The Illinois Department of Children and Family Services will review its “shortcomings” when dealing with the family of a Crystal Lake boy whose body was believed to have been found in a shallow grave Wednesday—six days after he was reported missing, the agency’s actor director said.
Joann Cunningham and Andrew Freund Sr. were both charged with the death and disappearance of their son Andrew “AJ” Freund, police said. Authorities said a body wrapped in plastic was uncovered from a remote location in the northwestern suburb of Woodstock, just miles from the Crystal Lake home where the boy was reported missing.
“This news is heartbreaking,” DCFS acting director Marc Smith said in a statement. “Protecting vulnerable children who come to our attention is at the core of our mission at DCFS. All of us feel this loss. Our priority is the care and safety of Andrew’s younger sibling. We will continue to cooperate with law enforcement in their ongoing investigation. The Department is committed to conducting a comprehensive review of the entirety of our work with Andrew’s family to understand our shortcomings and to be fully transparent with the public on any steps we are taking to address the issues.”
McHenry County Board Chairman Jack Franks hopes AJ Freund’s death leads to improvements in protecting other children.
"Obviously there were some mistakes made," he told NBC 5. "I don’t want to point fingers. I’m not sure what happened. We have to do some soul searching."
DCFS released a timeline last week detailing its interactions with AJ's family over five years. The agency said AJ was born with opioids in his system.
"In this state, if you have opioids in your system, they take away your driver’s license. Right?" Franks said. "You can’t drive. But here, they give you your kid back."
Police said both parents were questioned overnight and into Wednesday morning after information was obtained during a "forensic analysis of cell phone data."
"Once presented with the evidence obtained by investigators, both Joann and Andrew Sr. provided information that ultimately led to the recovery, what we believe is the recovery of deceased subject AJ," Crystal Lake Police Chief James Black.
The cause of death was not immediately known and police said it would be determined "at a later date."
"To AJ’s family, it is our hope that you may have some solace in knowing that AJ is no longer suffering and his killers have been brought to justice," Black said. "We would also like to thank the community for their support and assistance during this difficult time. To AJ, we know you are at peace playing in heaven’s playground and are happy you no longer have to suffer."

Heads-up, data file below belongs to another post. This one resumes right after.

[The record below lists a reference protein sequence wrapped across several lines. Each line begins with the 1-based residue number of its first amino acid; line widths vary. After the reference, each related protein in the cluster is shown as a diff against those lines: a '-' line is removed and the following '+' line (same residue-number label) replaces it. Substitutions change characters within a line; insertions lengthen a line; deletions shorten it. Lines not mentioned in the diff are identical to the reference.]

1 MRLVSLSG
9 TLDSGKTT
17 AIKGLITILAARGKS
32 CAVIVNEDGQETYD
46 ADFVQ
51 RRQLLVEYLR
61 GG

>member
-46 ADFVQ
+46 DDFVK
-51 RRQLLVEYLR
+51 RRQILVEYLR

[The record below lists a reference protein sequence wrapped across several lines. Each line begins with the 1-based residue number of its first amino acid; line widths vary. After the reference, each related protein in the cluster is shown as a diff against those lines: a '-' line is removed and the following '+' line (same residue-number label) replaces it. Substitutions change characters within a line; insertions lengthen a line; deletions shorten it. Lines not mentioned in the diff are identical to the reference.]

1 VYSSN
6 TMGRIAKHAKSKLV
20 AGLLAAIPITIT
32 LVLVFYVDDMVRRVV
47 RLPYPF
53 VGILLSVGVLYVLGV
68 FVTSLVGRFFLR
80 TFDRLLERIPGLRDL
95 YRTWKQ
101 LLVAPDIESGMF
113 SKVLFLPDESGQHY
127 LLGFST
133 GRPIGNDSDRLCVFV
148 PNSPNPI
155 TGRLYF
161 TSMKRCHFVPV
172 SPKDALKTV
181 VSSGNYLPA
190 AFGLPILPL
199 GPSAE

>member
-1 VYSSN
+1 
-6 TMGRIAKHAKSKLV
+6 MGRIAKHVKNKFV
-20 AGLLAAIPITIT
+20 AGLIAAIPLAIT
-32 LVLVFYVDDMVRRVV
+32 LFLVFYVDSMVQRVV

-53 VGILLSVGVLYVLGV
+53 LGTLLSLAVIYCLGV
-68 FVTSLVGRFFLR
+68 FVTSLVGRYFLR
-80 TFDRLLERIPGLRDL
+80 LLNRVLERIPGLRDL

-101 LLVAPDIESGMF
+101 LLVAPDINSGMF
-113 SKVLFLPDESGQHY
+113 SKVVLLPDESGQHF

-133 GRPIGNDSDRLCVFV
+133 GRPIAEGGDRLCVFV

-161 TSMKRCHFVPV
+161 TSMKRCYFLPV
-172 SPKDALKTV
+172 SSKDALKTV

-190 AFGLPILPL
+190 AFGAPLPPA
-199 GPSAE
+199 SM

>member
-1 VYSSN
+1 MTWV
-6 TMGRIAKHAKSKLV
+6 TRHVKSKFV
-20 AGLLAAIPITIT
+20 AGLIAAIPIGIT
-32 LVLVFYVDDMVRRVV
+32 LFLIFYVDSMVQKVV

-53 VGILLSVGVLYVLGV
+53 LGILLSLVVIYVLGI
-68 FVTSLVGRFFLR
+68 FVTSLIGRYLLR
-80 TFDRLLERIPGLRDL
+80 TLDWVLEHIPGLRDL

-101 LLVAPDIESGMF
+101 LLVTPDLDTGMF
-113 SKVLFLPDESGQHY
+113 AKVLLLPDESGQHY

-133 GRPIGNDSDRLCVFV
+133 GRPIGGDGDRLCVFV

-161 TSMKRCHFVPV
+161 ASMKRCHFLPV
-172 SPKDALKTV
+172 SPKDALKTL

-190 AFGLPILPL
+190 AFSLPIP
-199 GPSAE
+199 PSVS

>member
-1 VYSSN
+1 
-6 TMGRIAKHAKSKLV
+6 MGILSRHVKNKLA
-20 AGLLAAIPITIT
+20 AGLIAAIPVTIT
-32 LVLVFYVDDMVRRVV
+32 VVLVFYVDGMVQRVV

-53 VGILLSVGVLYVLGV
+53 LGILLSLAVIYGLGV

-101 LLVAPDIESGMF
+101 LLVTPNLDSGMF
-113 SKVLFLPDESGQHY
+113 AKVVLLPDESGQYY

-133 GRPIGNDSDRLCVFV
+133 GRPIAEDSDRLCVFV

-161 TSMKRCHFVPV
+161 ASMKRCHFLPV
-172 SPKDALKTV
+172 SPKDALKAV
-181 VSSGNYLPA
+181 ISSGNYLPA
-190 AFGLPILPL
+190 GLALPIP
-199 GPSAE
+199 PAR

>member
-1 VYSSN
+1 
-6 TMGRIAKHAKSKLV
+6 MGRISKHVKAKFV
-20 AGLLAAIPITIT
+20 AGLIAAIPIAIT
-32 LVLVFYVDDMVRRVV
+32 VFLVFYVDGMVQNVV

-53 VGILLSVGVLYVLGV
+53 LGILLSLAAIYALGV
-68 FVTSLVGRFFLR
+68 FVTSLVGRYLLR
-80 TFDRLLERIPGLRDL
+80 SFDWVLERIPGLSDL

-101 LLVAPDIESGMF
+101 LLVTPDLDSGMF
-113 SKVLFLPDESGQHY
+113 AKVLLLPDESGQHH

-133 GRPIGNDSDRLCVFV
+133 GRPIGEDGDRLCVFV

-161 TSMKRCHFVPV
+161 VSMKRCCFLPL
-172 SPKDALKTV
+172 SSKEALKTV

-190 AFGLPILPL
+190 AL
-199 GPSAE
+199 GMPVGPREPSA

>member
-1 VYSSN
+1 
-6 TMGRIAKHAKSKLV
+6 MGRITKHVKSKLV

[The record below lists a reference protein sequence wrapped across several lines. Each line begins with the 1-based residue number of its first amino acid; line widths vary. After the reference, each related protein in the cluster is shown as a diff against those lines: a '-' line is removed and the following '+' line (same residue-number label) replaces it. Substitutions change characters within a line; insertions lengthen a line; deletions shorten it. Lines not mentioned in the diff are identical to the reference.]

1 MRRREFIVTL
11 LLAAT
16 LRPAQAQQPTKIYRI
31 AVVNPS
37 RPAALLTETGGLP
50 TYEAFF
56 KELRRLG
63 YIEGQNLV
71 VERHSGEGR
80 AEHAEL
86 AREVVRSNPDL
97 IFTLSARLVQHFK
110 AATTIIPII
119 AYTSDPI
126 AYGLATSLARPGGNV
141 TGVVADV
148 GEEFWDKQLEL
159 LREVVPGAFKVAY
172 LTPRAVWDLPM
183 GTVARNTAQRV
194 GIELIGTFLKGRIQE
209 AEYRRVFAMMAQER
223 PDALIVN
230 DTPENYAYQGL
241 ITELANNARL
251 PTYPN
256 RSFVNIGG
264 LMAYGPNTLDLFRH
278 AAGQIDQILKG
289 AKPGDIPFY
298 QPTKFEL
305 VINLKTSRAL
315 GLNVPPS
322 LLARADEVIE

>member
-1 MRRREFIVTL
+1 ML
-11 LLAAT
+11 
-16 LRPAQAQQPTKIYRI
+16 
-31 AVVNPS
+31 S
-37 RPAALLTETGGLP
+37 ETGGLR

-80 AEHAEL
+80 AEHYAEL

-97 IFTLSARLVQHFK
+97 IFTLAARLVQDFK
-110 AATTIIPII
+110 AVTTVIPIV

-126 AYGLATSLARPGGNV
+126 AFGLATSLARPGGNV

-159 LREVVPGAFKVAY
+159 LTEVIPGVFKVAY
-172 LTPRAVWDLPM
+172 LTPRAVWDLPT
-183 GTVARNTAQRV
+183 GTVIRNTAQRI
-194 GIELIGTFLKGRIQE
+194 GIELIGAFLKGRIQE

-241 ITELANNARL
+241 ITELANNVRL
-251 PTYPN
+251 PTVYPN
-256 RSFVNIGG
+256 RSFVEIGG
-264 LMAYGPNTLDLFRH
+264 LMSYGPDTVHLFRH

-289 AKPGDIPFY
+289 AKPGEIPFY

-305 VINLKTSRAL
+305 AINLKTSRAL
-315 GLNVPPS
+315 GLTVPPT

Wednesday marked one week since AJ's parents said they last saw the child, putting him to bed at their home in northwest suburban Crystal Lake.
The following morning, Freund Sr. called police to report that his son was not in the house and that they had canvassed the neighborhood, went to a local park, checked an area gas station and called his school - but AJ was nowhere to be found, according to the 911 call released Tuesday.
Law enforcement and first responders descended on a large wooded area in Woodstock Wednesday morning. At the same time, police were seen searching the family's home on Dole Avenue in Crystal Lake.
Moments later, evidence technicians brought items from an evidence van into the Crystal Lake police station. Those items included a mattress, a large bin, two large brown bags, and an item that appeared to be a shovel with a long wooden handle.
Police scoured the area surrounding the family's home for days after the boy's disappearance, searching hundreds of acres of land and water before centering their investigation on the house, saying they found no evidence of an abduction.
The boy's parents initially told authorities that they put him to bed at their home around 9:30 p.m. on April 17.
"We have a missing child," the father told dispatchers at the beginning of the 911 call the next morning, later saying they had checked "closets, the basement, the garage, everywhere" in the house to no avail.
On Tuesday, McHenry County State's Attorney Patrick Kenneally urged anyone who may know something to come forward. Kenneally said the worst thing someone could do in the case would be to conceal the truth.
“We will literally be working on this case every day until we find AJ or get justice for him," he said.
Police also asked the public for any video surveillance from the area in the days leading up the time the boy went missing, specifically for video taken between 7 a.m. on April 15 and 9 a.m. on April 18.
"This would include video from home surveillance devices like the Ring Home Security System," police said in a statement Tuesday, asking the public to email firstname.lastname@example.org.
The missing boy's father continued to stay at the family’s home throughout the search, meeting with investigators over the weekend.
"I have no control over what people think," Freund Sr. said over the weekend. "I just want my son to come home, OK?"
Cunningham retained an attorney early in the investigation and was not cooperating with police based on advice from her lawyer, who said she was being treated as a suspect and alleged authorities had stopped searching for the boy - a claim Crystal Lake police denied.
Both parents appeared Tuesday in McHenry County Circuit Court for a custody hearing related to their other son, who was taken into custody by the Illinois Department of Children and Family Services the day AJ was reported missing.
The hearing was continued, with the next hearing set for Monday at 9 a.m. CST.